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Understanding each other's models: a standard representation of global water models to support improvement, intercomparison, and communication

Authors

Telteu,  Camelia-Eliza
External Organizations;

Müller Schmied,  Hannes
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Thiery,  Wim
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Leng,  Guoyong
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Burek,  Peter
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Liu,  Xingcai
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Boulange,  Julien Eric Stanislas
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/persons/resource/andersen

Andersen,  Lauren
Potsdam Institute for Climate Impact Research;

Grillakis,  Manolis
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Gosling,  Simon Newland
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Satoh,  Yusuke
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Rakovec,  Oldrich
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Stacke,  Tobias
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Chang,  Jinfeng
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Wanders,  Niko
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Shah,  Harsh Lovekumar
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Trautmann,  Tim.
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Mao,  Ganquan
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Hanasaki,  Naota
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Koutroulis,  Aristeidis
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Pokhrel,  Yadu
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Samaniego,  Luis
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Wada,  Yoshihide
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Mishra,  Vimal
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Liu,  Junguo
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Döll,  Petra
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Zhao,  Fang
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/persons/resource/Anne.Gaedeke

Gädeke,  Anne
Potsdam Institute for Climate Impact Research;

Rabin,  Sam
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Herz,  Florian
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Fulltext (public)

gmd-2020-367.pdf
(Preprint), 2MB

Supplementary Material (public)
There is no public supplementary material available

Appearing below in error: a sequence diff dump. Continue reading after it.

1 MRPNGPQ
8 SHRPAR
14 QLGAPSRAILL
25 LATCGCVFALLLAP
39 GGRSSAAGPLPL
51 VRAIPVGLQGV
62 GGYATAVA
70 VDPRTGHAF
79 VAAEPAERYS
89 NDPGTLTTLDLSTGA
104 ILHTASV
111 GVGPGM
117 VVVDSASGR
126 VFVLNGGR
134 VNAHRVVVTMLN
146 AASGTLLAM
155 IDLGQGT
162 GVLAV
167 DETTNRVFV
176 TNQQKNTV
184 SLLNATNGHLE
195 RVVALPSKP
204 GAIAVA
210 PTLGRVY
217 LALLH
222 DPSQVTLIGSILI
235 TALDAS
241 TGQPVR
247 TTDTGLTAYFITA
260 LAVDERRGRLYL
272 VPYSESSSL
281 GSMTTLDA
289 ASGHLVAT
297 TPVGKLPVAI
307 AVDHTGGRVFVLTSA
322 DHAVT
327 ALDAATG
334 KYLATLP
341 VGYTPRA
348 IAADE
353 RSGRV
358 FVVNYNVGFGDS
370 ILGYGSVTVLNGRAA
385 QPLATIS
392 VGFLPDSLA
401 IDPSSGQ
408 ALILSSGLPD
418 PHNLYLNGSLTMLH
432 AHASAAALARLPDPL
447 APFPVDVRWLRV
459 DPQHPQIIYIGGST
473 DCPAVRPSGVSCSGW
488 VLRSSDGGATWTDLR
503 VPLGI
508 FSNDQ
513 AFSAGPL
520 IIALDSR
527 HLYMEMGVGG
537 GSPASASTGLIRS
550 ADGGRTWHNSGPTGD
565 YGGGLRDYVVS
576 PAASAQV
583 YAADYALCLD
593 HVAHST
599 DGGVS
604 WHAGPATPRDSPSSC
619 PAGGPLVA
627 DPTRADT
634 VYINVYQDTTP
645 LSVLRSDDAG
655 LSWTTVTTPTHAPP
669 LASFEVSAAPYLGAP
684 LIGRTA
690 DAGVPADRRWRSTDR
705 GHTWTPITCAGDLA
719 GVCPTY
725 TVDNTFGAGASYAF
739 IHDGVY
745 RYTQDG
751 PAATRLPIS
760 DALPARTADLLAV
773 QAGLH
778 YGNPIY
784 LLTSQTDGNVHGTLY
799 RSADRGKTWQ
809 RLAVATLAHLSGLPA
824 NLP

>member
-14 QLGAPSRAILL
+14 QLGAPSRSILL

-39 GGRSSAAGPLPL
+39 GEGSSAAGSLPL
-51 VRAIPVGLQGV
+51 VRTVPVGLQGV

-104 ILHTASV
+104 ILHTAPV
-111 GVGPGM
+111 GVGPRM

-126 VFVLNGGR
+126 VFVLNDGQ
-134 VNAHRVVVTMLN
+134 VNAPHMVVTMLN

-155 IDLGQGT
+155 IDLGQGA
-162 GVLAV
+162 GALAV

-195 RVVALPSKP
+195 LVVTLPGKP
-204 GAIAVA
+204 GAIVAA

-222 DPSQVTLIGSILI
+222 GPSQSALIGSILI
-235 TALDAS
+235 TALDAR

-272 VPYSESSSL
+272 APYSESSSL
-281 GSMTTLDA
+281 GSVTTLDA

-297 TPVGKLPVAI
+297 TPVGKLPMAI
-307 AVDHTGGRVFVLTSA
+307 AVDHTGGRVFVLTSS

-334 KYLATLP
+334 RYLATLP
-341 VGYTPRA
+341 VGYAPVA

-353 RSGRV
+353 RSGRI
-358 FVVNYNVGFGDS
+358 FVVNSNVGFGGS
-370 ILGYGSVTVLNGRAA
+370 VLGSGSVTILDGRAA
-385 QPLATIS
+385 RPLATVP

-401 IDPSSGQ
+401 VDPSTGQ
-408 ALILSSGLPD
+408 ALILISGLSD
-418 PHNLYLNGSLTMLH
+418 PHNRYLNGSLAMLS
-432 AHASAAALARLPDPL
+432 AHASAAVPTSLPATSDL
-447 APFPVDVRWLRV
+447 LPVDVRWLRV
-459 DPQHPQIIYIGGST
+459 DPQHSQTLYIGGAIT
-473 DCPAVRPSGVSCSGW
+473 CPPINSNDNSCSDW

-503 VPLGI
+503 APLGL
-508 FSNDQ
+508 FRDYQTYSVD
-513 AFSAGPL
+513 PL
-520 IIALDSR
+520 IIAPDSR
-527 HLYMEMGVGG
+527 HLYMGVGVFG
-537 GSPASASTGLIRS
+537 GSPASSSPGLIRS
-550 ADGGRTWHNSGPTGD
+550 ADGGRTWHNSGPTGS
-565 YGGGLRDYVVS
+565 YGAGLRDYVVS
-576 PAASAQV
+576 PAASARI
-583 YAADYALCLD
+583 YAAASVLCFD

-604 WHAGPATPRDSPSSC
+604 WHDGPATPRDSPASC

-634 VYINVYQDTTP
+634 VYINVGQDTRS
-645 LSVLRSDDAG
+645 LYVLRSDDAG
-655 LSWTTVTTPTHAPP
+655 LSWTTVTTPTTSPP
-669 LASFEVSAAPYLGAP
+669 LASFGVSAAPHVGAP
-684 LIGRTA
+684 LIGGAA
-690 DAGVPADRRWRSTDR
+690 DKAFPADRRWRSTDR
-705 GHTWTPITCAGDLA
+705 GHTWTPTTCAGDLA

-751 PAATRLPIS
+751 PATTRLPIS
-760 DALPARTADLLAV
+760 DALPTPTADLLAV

Citation

Telteu, C.-E., Müller Schmied, H., Thiery, W., Leng, G., Burek, P., Liu, X., Boulange, J. E. S., Andersen, L., Grillakis, M., Gosling, S. N., Satoh, Y., Rakovec, O., Stacke, T., Chang, J., Wanders, N., Shah, H. L., Trautmann, T., Mao, G., Hanasaki, N., Koutroulis, A., Pokhrel, Y., Samaniego, L., Wada, Y., Mishra, V., Liu, J., Döll, P., Zhao, F., Gädeke, A., Rabin, S., Herz, F. (2021 online): Understanding each other's models: a standard representation of global water models to support improvement, intercomparison, and communication. - Geoscientific Model Development.
https://doi.org/10.5194/gmd-2020-367


Cite as: https://publications.pik-potsdam.de/pubman/item/item_25619
Abstract
Global water models (GWMs) simulate the terrestrial water cycle, on the global scale, and are used to assess the impacts of climate change on freshwater systems. GWMs are developed within different modeling frameworks and consider different underlying hydrological processes, leading to varied model structures. Furthermore, the equations used to describe various processes take different forms and are generally accessible only from within the individual model codes. These factors have hindered a holistic and detailed understanding of how different models operate, yet such an understanding is crucial for explaining the results of model evaluation studies, understanding inter-model differences in their simulations, and identifying areas for future model development. This study provides a comprehensive overview of how state-of-the-art GWMs are designed. We analyze water storage compartments, water flows, and human water use sectors included in 16 GWMs that provide simulations for the Inter-Sectoral Impact Model Intercomparison Project phase 2b (ISIMIP2b). We develop a standard writing style for the model equations to further enhance model improvement, intercomparison, and communication. In this study, WaterGAP2 used the highest number of water storage compartments, 11, and CWatM used 10 compartments. Seven models used six compartments, while three models (JULES-W1, Mac-PDM.20, and VIC) used the lowest number, three compartments. WaterGAP2 simulates five human water use sectors, while four models (CLM4.5, CLM5.0, LPJmL, and MPI-HM) simulate only water used by humans for the irrigation sector. We conclude that even though hydrologic processes are often based on similar equations, in the end, these equations have been adjusted or have used different values for specific parameters or specific variables. Our results highlight that the predictive uncertainty of GWMs can be reduced through improvements of the existing hydrologic processes, implementation of new processes in the models, and high-quality input data.